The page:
When fully configured and deployed, Gordon will feature 245TFLOPs of total compute power, 64TB of DRAM, 256TB of flash memory, and 4PB of disk storage (4 quadrillion bytes of data). For sheer power, when complete, Gordon should rate among the top 30 or so supercomputers in the world.
“Moving a physical disk-head to accomplish random I/O is so last-century. Indeed, Charles Babbage designed a computer based on moving mechanical parts almost two centuries ago. With respect to I/O, it’s time to stop trying to move protons and just move electrons. With the aid of flash solid-state drives (SSDs), this system should do latency-bound file reads 10 times faster and more efficiently than anything done today,” said Allan Snavely, associate director of SDSC and co-principal investigator for this innovative system.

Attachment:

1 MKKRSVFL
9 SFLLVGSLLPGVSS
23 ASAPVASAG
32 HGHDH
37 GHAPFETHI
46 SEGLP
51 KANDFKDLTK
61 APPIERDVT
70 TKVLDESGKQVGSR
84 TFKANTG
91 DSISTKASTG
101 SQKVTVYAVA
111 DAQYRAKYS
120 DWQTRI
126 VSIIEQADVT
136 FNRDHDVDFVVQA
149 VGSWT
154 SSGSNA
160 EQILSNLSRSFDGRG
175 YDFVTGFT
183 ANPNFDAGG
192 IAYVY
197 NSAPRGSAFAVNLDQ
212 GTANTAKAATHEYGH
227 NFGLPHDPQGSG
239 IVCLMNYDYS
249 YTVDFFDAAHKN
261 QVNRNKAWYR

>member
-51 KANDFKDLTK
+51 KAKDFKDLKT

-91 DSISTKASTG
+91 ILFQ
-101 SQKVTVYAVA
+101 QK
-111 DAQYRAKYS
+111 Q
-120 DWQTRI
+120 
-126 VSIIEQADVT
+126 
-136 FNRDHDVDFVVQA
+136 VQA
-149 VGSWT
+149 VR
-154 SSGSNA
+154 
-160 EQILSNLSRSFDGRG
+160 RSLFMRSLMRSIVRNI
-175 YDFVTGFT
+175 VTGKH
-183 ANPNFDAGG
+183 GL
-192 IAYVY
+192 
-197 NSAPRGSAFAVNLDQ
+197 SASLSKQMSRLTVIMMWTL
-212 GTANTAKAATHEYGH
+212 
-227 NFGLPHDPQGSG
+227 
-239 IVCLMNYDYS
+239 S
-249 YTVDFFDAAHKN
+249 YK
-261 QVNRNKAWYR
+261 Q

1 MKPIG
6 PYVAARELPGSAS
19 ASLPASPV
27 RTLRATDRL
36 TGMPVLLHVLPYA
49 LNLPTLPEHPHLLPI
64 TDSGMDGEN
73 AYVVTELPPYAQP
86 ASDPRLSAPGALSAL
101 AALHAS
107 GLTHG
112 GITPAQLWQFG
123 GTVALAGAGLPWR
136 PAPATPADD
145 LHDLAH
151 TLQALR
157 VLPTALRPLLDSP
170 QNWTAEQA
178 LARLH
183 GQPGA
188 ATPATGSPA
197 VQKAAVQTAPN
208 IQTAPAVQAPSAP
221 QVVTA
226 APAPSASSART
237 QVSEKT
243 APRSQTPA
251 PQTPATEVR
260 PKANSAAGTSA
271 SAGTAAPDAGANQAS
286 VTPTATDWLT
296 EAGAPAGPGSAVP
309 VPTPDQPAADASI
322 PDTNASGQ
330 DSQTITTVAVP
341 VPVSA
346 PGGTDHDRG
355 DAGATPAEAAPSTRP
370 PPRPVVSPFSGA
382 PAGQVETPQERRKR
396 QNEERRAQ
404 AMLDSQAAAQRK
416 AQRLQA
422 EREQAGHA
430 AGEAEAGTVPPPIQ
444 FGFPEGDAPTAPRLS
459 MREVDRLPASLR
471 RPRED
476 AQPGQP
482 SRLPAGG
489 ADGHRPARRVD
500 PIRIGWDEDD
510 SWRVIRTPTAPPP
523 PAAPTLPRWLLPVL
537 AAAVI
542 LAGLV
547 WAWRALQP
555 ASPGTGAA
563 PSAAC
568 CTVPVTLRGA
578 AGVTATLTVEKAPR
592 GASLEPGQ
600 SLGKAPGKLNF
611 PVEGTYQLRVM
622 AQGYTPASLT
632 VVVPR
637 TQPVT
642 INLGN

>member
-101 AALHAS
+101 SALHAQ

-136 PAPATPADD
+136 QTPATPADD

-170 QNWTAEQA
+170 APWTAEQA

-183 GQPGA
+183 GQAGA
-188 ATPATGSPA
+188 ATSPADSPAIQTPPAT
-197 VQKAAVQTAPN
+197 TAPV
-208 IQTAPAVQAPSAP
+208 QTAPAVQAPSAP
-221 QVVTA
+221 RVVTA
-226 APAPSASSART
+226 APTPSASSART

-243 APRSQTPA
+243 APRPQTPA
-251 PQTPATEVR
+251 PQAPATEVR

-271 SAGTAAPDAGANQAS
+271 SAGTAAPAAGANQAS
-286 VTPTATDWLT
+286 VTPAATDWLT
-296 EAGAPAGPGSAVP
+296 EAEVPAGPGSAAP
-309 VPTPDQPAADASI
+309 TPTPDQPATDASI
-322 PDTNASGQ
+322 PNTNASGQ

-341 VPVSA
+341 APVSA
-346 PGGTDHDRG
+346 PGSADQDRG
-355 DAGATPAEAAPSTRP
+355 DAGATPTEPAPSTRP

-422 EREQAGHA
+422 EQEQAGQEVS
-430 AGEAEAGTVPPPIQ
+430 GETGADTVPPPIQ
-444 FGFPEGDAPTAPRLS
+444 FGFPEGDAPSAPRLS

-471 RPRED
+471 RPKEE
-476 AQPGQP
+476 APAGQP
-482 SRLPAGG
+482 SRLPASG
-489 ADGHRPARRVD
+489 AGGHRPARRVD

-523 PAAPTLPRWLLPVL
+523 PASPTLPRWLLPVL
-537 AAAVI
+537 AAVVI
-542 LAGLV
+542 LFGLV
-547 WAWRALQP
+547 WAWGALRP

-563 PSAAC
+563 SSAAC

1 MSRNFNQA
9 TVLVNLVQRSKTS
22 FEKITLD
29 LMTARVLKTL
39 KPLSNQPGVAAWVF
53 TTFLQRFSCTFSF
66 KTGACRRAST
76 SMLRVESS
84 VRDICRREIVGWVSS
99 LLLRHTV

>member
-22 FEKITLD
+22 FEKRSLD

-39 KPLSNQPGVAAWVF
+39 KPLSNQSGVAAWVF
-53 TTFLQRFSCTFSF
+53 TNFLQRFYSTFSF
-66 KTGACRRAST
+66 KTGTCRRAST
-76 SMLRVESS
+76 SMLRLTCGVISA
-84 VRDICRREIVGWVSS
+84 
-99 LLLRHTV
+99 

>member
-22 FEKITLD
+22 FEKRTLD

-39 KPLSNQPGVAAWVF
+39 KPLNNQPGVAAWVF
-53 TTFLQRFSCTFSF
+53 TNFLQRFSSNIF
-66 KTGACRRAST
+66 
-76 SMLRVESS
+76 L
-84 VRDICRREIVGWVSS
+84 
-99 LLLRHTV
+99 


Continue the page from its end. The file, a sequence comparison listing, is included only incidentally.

Gordon supercomputer is slated for installation by Appro International in mid-2011, and will become a key part of a network of next-generation high-performance computers (HPC) being made available to the research community through an open-access national grid.